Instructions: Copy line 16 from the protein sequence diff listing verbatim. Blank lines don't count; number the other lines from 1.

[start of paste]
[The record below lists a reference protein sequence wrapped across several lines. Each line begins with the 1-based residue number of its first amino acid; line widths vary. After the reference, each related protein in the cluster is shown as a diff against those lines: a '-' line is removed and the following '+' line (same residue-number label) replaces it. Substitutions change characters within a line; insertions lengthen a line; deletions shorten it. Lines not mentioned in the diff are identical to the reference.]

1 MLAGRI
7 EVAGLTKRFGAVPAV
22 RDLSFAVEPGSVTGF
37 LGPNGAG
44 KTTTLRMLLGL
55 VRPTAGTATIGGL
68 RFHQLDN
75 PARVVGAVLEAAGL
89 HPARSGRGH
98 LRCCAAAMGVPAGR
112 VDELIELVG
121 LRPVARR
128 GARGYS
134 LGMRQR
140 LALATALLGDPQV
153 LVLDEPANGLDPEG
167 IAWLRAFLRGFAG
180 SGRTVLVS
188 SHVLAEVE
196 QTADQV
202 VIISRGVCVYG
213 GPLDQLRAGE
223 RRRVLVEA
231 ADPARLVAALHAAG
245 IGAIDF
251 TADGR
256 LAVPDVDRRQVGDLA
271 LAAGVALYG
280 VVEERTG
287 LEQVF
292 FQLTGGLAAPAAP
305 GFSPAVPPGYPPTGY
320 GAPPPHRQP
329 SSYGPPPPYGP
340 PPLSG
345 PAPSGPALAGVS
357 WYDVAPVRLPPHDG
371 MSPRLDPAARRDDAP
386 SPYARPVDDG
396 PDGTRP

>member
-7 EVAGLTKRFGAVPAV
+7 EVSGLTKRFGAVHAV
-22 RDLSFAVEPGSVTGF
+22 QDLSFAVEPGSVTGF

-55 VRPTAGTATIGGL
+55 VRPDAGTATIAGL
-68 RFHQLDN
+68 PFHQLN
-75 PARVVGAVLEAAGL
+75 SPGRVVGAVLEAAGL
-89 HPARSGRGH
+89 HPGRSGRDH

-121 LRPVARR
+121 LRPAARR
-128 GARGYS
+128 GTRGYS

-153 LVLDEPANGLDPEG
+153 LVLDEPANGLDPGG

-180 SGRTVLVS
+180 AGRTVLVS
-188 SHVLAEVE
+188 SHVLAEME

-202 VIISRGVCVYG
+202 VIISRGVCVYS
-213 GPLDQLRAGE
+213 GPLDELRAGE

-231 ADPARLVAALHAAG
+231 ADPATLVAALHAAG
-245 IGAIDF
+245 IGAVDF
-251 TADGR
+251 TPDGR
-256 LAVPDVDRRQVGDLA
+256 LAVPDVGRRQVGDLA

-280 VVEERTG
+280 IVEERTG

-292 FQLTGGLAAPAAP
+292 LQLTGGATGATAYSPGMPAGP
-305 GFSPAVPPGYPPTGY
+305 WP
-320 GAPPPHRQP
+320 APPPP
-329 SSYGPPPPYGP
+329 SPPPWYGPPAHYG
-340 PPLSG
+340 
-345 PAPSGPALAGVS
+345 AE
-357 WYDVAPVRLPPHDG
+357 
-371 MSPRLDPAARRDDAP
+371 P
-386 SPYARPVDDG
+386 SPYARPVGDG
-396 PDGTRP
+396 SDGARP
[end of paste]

140 LALATALLGDPQV